The Truth About Transitioning From The Role of Mentee To Mentor

Emmelie de La Cruz mentor


Jul. 30 2015, Published 3:30 a.m. ET

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I have always wanted a little sister, someone I could blindly love, trust, and support, because there are so many women who have been that older sister for me. My prayers were finally answered my senior year in college when I joined a mentoring program for women of color.

At the welcome dinner, where the mentees and mentors would meet for the first time, it was love at first sight. This vivacious young lady with a huge smile captured my attention immediately, and when she told me she wanted to major in communications I was sold. She’s it! What would bring an “urban” Latina from the South Bronx and an African southern belle from Dallas together, the world may never know. What I do know is, she taught me more than I think I will ever be able to teach her, but I am grateful to still have her in my life.

Mentorship means a lot of things to a lot of people, but in my experience the best mentorship relationships are built out of love and genuine interest in the success of the other person.

Later that year, I had the honor of winning the mentor of the year award. It was an out of body experience to have a relationship that I valued so much, be recognized with such a high honor. I guess that makes me a tad bit qualified to talk about this right? Here’s what being a mentor means to me.

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Common sense isn’t so common.

Don’t feel as though you aren’t qualified to give advice because of the restrictions that have been put on us throughout college and our young adult life. The whole idea of paying our dues and starting from the bottom doesn’t apply in mentorship, because you are more than capable of helping others due to your unique set of experiences, accomplishments and skills. Anyone can be a blessing to someone else. Share those things that may feel like common sense to you. Whether they are a reminder about spell checking, offering to look over every single cover letter or using your dating mistakes as examples of what not to do, those words and actions mean more than any scholarly advice from a professional coach.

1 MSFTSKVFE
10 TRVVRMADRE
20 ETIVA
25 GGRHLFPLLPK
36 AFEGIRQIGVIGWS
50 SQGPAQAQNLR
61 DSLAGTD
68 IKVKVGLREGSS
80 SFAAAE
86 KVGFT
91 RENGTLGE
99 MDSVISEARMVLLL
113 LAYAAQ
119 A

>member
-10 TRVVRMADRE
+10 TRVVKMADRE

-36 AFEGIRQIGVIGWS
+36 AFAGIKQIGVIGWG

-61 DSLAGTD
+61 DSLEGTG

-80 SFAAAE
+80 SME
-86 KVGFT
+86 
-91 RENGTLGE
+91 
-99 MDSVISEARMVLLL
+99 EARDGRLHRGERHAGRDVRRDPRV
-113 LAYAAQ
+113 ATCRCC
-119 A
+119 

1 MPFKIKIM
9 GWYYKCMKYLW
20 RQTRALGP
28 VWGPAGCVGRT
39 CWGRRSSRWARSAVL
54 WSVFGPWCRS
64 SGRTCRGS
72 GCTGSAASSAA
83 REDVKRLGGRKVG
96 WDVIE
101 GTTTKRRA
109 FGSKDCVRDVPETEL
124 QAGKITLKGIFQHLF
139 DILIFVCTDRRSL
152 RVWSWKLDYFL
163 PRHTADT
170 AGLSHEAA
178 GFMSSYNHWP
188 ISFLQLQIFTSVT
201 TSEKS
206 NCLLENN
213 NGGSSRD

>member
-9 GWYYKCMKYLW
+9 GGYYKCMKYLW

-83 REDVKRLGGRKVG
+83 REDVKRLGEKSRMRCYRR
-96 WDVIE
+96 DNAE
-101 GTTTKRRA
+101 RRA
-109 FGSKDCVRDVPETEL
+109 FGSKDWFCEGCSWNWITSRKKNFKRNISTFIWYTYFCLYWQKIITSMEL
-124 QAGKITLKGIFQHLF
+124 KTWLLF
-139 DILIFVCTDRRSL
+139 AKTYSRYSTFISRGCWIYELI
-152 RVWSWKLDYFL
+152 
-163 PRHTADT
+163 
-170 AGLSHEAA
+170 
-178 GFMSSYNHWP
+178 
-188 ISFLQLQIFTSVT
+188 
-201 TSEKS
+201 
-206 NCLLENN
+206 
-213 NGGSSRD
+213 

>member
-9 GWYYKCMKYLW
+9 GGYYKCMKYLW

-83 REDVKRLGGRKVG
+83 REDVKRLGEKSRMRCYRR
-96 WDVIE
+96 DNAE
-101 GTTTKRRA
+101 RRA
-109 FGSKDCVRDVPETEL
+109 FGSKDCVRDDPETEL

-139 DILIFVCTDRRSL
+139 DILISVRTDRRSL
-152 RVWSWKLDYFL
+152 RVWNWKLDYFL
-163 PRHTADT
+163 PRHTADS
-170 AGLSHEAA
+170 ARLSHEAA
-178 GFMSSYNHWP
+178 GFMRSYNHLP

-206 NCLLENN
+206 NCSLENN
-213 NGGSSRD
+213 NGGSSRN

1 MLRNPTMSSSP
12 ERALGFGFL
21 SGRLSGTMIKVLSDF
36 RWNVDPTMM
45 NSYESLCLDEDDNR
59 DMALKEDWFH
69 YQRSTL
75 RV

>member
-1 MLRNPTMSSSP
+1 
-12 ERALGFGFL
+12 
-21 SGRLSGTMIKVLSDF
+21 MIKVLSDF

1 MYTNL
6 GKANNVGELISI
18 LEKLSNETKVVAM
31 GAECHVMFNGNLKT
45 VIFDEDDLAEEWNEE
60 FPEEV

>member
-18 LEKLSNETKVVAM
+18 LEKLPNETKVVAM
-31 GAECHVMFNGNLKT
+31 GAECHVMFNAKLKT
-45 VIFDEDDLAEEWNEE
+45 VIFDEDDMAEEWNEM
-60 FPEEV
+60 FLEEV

You’re a shortcut.

I finally learned to play the game my junior year at Syracuse, and by play the game I mean survive with limited resources. I met the Chancellor, built relationships with everybody in financial aid, and figured out the opportunities on campus that made had the highest return on investment. Instead of letting my mentee figure that out on her own, I gave her a list during her freshmen year of the things and people she needed to know to thrive at Syracuse, and my God did she hit the ground running. She’s traveled the world, secured amazing internships and really took Syracuse by storm. I might even go as far as to say that she worked the system better than I did, and I’m glad I could make life better for her. Being a mentor is about helping your mentee get from point A to point B in half of the time it took you.

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You have a responsibility.

You should be invested in your mentee’s success, because every time they succeed, you do too. Although that might not be obvious right away. As your mentee grows her network, builds her brand and rocks her career, she won’t forget about you and the sharing of resources will become mutual. She forces me to be better, because I don’t want to disappoint her. That pressure to be great for her and the other women who consider me a role model holds me accountable each and every day. You have a responsibility to be more to others than you ever thought you could be for yourself.

Relationships are gardens. You reap what you sow. If you plant that seed with an ounce of optimism and love, you will be surprised what can come from it. Soon your mentor/mentee relationship will blossom into a supportive friendship (if you both are genuinely invested) and you will find yourself asking for the advice you once gave. Because let’s be realistic, we all don’t have it together all of the time.

P.S. I love you Maliz!

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